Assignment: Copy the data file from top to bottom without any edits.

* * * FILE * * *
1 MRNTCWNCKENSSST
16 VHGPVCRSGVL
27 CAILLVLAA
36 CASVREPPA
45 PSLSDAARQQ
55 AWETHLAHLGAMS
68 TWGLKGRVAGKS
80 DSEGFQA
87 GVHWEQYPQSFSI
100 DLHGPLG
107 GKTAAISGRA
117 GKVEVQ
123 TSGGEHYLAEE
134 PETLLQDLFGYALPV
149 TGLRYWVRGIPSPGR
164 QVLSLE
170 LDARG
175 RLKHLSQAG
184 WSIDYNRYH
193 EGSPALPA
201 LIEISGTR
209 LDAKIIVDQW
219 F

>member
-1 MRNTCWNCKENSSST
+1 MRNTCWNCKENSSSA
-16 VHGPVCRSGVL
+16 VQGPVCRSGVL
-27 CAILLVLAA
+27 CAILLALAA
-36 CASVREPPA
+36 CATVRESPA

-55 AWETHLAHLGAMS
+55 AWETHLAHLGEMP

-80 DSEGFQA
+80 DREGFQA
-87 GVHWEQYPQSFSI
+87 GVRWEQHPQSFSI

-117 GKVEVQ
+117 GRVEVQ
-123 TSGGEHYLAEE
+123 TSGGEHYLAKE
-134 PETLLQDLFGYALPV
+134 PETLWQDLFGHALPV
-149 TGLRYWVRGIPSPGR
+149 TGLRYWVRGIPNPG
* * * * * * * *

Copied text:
1 MRNTCWNCKENSSST
16 VHGPVCRSGVL
27 CAILLVLAA
36 CASVREPPA
45 PSLSDAARQQ
55 AWETHLAHLGAMS
68 TWGLKGRVAGKS
80 DSEGFQA
87 GVHWEQYPQSFSI
100 DLHGPLG
107 GKTAAISGRA
117 GKVEVQ
123 TSGGEHYLAEE
134 PETLLQDLFGYALPV
149 TGLRYWVRGIPSPGR
164 QVLSLE
170 LDARG
175 RLKHLSQAG
184 WSIDYNRYH
193 EGSPALPA
201 LIEISGTR
209 LDAKIIVDQW
219 F

>member
-1 MRNTCWNCKENSSST
+1 MRNTCWNCKENSSSA
-16 VHGPVCRSGVL
+16 VQGPVCRSGVL
-27 CAILLVLAA
+27 CAILLALAA
-36 CASVREPPA
+36 CATVRESPA

-55 AWETHLAHLGAMS
+55 AWETHLAHLGEMP

-80 DSEGFQA
+80 DREGFQA
-87 GVHWEQYPQSFSI
+87 GVRWEQHPQSFSI

-117 GKVEVQ
+117 GRVEVQ
-123 TSGGEHYLAEE
+123 TSGGEHYLAKE
-134 PETLLQDLFGYALPV
+134 PETLWQDLFGHALPV
-149 TGLRYWVRGIPSPGR
+149 TGLRYWVRGIPNPG